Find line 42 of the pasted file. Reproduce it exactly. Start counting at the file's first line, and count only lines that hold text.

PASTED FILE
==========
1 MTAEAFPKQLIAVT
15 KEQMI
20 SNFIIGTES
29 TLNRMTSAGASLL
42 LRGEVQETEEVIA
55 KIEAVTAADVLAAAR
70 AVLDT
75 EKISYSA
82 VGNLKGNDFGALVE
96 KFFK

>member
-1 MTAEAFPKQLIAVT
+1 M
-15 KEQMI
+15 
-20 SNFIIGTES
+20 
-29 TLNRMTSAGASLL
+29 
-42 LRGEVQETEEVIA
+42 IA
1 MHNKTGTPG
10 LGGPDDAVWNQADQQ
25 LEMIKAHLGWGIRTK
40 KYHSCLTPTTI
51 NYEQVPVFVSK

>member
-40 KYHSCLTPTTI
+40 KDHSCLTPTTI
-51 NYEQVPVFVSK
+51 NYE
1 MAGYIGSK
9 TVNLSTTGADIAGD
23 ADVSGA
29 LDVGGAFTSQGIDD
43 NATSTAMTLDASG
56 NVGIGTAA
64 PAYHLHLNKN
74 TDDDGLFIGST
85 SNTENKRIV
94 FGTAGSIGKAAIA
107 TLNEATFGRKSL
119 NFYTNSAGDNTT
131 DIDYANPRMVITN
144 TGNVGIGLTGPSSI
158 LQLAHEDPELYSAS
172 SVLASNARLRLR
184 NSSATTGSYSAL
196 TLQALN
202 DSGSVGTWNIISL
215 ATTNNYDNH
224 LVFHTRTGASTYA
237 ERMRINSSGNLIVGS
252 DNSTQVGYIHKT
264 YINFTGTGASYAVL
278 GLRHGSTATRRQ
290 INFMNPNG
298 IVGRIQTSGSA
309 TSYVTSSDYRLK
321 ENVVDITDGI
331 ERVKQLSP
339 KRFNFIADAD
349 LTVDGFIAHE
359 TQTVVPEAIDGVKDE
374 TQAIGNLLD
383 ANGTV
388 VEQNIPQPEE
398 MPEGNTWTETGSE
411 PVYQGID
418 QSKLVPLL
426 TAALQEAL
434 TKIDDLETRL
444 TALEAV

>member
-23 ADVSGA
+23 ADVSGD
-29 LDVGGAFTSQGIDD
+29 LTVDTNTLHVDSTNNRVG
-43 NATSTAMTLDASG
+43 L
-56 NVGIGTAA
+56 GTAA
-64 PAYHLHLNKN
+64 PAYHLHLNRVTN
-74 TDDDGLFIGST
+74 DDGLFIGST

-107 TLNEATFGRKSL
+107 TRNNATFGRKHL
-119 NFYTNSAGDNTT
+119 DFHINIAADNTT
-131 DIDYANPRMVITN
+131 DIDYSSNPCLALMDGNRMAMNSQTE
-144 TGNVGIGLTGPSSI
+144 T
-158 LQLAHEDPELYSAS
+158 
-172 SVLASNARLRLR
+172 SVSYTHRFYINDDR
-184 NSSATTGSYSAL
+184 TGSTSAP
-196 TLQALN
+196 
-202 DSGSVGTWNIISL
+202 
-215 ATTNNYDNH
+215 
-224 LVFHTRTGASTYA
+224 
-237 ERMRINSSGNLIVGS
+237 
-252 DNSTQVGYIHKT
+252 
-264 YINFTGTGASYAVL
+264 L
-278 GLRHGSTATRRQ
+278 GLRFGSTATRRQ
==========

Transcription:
107 TLNEATFGRKSL